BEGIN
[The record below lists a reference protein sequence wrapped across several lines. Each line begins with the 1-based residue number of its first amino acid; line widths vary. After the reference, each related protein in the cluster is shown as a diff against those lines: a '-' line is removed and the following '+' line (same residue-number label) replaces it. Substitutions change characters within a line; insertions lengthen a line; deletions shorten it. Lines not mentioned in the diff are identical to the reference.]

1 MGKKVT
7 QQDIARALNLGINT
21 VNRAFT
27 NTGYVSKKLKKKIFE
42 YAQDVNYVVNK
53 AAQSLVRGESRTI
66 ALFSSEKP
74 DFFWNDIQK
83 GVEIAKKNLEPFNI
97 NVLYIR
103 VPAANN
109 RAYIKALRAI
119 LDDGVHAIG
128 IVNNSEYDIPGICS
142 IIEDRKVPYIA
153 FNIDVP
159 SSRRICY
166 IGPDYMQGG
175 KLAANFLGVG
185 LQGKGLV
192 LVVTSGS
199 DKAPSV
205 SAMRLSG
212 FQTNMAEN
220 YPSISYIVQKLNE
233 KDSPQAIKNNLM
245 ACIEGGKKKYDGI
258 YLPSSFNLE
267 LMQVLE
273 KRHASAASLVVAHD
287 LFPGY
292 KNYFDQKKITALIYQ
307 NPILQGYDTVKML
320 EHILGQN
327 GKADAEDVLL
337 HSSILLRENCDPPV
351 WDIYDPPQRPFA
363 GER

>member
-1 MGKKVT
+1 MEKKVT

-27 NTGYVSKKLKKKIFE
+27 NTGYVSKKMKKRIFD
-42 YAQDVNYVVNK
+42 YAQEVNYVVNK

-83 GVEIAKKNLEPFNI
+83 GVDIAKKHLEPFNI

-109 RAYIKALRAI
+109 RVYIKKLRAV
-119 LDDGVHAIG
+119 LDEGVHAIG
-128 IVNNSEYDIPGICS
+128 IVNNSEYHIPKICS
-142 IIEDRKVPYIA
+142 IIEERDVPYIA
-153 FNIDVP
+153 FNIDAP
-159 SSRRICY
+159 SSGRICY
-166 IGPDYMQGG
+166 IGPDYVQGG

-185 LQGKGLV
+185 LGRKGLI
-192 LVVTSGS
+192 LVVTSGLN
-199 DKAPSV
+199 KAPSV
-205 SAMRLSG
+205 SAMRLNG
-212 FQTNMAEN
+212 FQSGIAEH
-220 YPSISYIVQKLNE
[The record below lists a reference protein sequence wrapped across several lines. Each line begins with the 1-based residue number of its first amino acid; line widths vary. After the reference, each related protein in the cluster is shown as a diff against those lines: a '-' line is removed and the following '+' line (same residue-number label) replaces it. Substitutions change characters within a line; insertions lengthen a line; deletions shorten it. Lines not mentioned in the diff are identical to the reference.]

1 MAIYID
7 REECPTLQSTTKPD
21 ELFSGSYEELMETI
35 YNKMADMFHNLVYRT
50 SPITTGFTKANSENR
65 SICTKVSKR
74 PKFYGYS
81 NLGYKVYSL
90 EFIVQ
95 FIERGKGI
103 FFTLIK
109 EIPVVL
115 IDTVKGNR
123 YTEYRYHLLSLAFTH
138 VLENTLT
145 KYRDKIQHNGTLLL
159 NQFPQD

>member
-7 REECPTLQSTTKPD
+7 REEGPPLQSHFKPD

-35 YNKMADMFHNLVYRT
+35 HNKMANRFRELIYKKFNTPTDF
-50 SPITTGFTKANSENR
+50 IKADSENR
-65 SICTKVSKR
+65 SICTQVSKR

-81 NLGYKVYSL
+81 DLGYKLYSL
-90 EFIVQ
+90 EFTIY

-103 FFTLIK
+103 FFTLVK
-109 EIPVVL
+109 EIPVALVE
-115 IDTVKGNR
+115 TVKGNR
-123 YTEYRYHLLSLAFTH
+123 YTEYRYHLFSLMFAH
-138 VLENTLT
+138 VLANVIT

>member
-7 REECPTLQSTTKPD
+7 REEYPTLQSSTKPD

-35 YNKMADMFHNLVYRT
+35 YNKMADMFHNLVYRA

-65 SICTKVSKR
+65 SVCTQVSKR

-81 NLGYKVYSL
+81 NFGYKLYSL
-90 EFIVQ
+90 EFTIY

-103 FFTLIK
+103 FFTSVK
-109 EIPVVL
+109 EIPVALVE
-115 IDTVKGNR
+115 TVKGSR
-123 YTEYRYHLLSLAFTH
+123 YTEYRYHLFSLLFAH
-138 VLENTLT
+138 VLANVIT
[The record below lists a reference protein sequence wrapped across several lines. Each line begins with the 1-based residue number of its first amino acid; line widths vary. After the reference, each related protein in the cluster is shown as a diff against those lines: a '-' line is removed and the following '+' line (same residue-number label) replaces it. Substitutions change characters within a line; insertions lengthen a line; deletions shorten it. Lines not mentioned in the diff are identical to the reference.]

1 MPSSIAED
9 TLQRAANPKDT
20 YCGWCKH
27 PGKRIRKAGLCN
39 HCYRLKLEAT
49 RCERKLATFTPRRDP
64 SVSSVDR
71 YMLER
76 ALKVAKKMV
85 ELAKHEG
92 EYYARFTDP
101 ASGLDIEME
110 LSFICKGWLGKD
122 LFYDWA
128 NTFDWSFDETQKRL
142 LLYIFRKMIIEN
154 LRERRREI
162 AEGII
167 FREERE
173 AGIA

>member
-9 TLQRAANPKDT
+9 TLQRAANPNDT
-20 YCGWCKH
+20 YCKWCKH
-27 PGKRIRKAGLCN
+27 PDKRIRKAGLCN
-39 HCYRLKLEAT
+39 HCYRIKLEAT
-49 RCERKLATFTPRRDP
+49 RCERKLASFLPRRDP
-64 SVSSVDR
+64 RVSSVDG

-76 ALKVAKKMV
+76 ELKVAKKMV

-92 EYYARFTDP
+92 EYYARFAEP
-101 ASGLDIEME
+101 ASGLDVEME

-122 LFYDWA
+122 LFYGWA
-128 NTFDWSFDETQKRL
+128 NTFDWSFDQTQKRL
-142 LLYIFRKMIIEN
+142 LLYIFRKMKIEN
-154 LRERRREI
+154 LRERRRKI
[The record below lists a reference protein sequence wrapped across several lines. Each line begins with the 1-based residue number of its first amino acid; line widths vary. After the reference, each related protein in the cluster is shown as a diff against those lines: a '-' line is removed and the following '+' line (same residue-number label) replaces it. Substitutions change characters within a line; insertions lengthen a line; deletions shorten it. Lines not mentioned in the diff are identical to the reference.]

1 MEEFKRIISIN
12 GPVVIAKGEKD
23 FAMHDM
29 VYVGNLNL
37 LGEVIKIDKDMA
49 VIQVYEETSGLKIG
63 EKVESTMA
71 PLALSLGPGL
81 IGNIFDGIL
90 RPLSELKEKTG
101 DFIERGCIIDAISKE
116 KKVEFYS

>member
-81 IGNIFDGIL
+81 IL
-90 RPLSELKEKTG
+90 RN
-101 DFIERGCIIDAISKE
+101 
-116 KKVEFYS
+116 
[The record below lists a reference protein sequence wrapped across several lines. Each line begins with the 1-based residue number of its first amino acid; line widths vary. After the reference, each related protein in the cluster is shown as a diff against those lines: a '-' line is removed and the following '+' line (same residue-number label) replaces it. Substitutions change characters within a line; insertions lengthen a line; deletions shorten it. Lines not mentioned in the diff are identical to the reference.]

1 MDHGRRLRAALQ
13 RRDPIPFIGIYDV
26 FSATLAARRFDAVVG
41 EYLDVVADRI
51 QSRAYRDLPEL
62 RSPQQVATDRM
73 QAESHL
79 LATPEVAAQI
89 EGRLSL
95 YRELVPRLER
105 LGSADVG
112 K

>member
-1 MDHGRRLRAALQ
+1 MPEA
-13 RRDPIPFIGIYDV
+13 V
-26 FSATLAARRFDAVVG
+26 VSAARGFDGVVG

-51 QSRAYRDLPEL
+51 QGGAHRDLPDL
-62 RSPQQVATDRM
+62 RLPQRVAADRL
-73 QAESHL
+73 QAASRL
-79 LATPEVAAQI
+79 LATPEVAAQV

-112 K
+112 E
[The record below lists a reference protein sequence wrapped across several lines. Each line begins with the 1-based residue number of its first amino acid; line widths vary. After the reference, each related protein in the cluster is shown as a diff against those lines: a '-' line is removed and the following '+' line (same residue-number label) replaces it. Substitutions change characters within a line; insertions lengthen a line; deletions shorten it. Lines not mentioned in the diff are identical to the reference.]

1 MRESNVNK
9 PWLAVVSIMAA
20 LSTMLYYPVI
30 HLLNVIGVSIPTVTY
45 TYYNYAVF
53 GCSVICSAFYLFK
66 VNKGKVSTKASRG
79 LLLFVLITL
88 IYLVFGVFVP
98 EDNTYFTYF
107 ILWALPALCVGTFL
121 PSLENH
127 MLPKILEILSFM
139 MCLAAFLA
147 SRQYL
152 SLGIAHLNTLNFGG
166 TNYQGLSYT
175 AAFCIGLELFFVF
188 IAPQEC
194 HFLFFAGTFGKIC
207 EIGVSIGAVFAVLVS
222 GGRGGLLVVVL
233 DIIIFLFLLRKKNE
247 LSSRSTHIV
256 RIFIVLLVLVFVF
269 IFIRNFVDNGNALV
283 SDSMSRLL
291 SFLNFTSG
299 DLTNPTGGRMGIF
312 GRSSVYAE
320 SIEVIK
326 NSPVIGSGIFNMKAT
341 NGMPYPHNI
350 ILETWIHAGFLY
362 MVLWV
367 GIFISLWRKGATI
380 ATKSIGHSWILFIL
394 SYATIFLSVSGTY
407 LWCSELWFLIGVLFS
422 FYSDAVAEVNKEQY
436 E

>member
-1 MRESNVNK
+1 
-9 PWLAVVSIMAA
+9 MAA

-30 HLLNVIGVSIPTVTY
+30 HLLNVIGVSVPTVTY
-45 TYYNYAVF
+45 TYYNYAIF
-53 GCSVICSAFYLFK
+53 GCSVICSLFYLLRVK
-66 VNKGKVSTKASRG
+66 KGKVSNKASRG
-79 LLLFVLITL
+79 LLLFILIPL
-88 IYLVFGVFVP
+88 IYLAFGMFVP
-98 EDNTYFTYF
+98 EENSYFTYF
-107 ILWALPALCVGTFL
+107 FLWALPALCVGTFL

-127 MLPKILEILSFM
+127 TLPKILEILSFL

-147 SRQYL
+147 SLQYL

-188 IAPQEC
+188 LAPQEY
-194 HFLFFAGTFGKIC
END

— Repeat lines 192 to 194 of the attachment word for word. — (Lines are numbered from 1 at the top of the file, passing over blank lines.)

71 PLALSLGPGL
81 IGNIFDGIL
90 RPLSELKEKTG